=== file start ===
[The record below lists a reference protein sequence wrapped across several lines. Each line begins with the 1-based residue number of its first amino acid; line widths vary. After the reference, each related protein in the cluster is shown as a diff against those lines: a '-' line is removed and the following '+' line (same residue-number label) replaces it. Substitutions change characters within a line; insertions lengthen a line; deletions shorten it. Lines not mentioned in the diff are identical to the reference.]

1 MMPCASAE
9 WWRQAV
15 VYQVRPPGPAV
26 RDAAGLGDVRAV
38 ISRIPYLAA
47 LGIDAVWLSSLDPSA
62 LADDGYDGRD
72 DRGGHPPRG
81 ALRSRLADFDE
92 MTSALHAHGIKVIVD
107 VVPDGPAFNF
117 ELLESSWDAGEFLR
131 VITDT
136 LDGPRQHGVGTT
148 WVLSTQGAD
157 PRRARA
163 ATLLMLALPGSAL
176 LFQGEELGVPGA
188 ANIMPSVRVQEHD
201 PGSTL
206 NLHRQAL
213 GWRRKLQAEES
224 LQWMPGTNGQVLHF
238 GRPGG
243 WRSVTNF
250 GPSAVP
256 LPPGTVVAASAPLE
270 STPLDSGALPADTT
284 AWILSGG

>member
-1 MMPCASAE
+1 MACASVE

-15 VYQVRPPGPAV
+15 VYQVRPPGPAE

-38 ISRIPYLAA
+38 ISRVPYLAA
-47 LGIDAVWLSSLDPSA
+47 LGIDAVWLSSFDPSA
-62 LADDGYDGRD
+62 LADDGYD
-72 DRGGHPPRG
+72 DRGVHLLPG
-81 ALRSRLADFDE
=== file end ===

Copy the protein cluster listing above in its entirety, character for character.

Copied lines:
[The record below lists a reference protein sequence wrapped across several lines. Each line begins with the 1-based residue number of its first amino acid; line widths vary. After the reference, each related protein in the cluster is shown as a diff against those lines: a '-' line is removed and the following '+' line (same residue-number label) replaces it. Substitutions change characters within a line; insertions lengthen a line; deletions shorten it. Lines not mentioned in the diff are identical to the reference.]

1 MMPCASAE
9 WWRQAV
15 VYQVRPPGPAV
26 RDAAGLGDVRAV
38 ISRIPYLAA
47 LGIDAVWLSSLDPSA
62 LADDGYDGRD
72 DRGGHPPRG
81 ALRSRLADFDE
92 MTSALHAHGIKVIVD
107 VVPDGPAFNF
117 ELLESSWDAGEFLR
131 VITDT
136 LDGPRQHGVGTT
148 WVLSTQGAD
157 PRRARA
163 ATLLMLALPGSAL
176 LFQGEELGVPGA
188 ANIMPSVRVQEHD
201 PGSTL
206 NLHRQAL
213 GWRRKLQAEES
224 LQWMPGTNGQVLHF
238 GRPGG
243 WRSVTNF
250 GPSAVP
256 LPPGTVVAASAPLE
270 STPLDSGALPADTT
284 AWILSGG

>member
-1 MMPCASAE
+1 MACASVE

-15 VYQVRPPGPAV
+15 VYQVRPPGPAE

-38 ISRIPYLAA
+38 ISRVPYLAA
-47 LGIDAVWLSSLDPSA
+47 LGIDAVWLSSFDPSA
-62 LADDGYDGRD
+62 LADDGYD
-72 DRGGHPPRG
+72 DRGVHLLPG
-81 ALRSRLADFDE